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Racial and Ethnic Disparities in Survival of Children with Brain and Central Nervous Tumors in the United States
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  • Joseline Haizel - Cobbina,
  • Logan Spector,
  • Christopher Moertel,
  • Helen Parsons
Joseline Haizel - Cobbina
University of Minnesota School of Public Health
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Logan Spector
University of Minnesota
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Christopher Moertel
University of Minnesota
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Helen Parsons
University of Minnesota
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Abstract

BACKGROUND Despite improvements in overall survival for pediatric cancers, treatment disparities remain for racial/ethnic minorities compared to non-Hispanic white; however, the impact of race on treatment outcomes for pediatric brain and central nervous system (CNS) tumors in the United States is not well known. METHODS We included 8713 children aged 0 – 19 years with newly diagnosed primary brain and CNS tumors between 2000 – 2015 from the Census Tract-level SES and Rurality Database developed by Surveillance, Epidemiology and End Results Program. We used Chi-square tests to assess differences in sociodemographic, cancer, and treatment characteristics by race/ethnicity and Kaplan–Meier curves and Cox proportional hazards models to examine differences in 10-year survival, adjusting for these characteristics. RESULTS Among 8,713 patients, 56.75% were non-Hispanic white, 9.59% non-Hispanic black, 25.46% Hispanic, and 8.19% from “other” racial/ethnic groups. Median unadjusted survival for all pediatric brain tumors was 53 months but varied significantly by race/ethnicity with a median survival of 62 months for Non-Hispanic whites, 41 months for Non-Hispanic blacks, and 40 months for Hispanic and Other. Multivariable analyses demonstrated minority racial groups still had significantly higher hazard of death than non-Hispanic whites; Hispanic [aHR 1.25 (1.18 - 1.31)]; non-Hispanic black [aHR 1.12(1.04 - 1.21)]; Other [aHR 1.22(1.12 - 1.32)]. Results were consistent when stratified by tumor histology. CONCLUSION We identified disparities in survival among racial/ethnic minorities with pediatric brain and CNS tumors, with Hispanic patients having the highest risk of mortality. Eliminating these disparities requires commitment towards promoting heath equity and personalized cancer treatment.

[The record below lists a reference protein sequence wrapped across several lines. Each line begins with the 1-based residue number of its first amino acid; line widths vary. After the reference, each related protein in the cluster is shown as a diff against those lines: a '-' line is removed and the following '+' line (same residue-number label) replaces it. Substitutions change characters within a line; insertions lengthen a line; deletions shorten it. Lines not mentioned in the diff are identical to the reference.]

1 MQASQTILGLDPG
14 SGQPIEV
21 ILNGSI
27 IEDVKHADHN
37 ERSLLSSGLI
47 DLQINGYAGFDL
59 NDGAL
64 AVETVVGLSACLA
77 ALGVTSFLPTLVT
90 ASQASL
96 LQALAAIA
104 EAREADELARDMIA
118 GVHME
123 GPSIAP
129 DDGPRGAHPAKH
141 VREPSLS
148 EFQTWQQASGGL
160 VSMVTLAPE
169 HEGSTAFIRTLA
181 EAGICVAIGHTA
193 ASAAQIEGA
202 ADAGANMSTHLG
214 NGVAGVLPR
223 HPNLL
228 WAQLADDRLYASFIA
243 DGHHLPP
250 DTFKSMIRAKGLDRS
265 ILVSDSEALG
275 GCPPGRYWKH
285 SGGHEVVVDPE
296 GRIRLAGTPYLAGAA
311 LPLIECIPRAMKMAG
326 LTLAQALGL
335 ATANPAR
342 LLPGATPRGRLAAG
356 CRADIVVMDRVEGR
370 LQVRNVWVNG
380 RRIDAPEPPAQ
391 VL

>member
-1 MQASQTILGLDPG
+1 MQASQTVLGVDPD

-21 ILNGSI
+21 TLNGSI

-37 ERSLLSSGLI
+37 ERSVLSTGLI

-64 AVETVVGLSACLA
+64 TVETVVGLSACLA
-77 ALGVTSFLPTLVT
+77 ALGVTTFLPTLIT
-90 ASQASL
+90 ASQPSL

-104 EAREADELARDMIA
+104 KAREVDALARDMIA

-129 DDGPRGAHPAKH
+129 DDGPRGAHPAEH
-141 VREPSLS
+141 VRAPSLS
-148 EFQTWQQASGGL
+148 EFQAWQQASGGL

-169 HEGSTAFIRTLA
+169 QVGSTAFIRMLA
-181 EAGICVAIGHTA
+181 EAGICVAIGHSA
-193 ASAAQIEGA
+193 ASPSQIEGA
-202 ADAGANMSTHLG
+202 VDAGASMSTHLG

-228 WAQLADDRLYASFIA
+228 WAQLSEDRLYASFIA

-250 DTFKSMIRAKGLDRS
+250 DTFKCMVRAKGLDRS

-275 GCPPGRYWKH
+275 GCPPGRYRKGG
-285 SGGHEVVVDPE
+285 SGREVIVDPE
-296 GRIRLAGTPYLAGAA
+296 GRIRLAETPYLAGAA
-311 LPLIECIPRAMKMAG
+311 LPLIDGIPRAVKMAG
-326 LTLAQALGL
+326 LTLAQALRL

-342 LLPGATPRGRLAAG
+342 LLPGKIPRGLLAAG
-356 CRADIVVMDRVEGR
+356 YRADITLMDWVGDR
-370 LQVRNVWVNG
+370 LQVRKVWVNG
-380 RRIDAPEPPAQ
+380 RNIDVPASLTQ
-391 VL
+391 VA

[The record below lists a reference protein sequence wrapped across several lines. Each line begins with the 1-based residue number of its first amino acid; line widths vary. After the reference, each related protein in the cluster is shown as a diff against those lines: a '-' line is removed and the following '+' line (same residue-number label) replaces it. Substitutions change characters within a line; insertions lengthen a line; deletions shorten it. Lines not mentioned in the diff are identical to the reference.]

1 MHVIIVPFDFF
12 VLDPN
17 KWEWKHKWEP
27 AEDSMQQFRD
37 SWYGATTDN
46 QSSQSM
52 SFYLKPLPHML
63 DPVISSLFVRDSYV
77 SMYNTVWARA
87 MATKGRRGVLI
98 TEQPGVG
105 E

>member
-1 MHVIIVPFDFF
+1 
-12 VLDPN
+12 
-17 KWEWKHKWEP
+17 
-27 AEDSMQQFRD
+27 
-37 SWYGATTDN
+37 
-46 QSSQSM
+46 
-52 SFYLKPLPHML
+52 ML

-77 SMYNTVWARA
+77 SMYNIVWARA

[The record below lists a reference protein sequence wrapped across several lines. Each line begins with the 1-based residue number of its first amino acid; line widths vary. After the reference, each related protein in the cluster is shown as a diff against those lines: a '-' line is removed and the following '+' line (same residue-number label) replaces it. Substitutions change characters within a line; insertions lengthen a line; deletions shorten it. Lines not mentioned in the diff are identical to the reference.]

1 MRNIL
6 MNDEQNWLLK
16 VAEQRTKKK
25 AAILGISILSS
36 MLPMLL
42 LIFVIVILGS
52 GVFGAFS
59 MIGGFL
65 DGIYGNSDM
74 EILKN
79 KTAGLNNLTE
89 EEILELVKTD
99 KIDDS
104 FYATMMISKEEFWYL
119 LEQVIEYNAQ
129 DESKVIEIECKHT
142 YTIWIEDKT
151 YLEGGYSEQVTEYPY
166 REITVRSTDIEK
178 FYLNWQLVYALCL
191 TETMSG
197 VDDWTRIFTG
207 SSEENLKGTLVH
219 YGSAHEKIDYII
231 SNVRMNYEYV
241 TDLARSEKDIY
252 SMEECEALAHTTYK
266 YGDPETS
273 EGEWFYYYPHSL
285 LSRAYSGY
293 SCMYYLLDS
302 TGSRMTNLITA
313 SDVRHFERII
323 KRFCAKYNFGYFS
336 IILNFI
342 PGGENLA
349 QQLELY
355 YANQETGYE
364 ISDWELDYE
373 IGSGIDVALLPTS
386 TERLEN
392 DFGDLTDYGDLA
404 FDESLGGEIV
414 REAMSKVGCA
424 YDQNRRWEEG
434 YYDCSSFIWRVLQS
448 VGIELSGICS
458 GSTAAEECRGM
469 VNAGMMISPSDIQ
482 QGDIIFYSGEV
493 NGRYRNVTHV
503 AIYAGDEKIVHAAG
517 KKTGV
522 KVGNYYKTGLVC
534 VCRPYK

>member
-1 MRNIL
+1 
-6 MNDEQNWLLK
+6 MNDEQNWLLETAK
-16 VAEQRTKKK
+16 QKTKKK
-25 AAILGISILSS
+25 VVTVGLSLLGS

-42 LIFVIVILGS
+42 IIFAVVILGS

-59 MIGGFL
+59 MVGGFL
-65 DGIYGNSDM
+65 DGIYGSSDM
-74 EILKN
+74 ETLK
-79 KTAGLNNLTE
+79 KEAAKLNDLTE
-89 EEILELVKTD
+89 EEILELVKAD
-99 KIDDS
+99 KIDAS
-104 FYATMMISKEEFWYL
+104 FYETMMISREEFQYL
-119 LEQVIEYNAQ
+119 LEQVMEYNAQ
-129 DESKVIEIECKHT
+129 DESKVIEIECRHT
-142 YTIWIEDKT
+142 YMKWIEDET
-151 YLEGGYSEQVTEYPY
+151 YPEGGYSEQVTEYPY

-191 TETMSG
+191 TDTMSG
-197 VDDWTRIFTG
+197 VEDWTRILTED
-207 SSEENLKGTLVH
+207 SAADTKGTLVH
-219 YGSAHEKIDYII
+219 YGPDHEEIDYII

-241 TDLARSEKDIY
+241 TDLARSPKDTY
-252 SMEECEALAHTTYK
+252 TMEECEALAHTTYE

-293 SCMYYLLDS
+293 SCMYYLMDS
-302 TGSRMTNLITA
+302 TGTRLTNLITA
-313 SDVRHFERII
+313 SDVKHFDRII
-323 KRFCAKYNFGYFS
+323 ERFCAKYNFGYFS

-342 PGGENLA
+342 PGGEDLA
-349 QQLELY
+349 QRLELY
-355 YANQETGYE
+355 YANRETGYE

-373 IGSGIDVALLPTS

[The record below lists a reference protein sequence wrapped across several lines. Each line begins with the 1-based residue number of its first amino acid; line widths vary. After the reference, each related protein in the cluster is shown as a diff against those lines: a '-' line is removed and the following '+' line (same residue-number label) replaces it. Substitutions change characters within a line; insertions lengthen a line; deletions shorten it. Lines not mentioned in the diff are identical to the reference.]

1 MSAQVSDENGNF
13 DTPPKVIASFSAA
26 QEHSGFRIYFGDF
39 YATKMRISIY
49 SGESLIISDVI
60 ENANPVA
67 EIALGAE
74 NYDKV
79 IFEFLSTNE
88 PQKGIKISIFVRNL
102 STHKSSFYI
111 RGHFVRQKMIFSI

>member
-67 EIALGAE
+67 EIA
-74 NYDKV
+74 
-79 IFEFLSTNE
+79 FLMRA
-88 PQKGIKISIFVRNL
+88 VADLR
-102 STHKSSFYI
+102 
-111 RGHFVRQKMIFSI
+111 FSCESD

Peer review status:ACCEPTED

19 Aug 2020Submitted to Pediatric Blood & Cancer
19 Aug 2020Submission Checks Completed
19 Aug 2020Assigned to Editor
23 Aug 2020Reviewer(s) Assigned
09 Sep 2020Review(s) Completed, Editorial Evaluation Pending
12 Sep 2020Editorial Decision: Revise Minor
14 Sep 2020Submission Checks Completed
14 Sep 2020Assigned to Editor
14 Sep 20201st Revision Received
15 Sep 2020Review(s) Completed, Editorial Evaluation Pending
15 Sep 2020Editorial Decision: Accept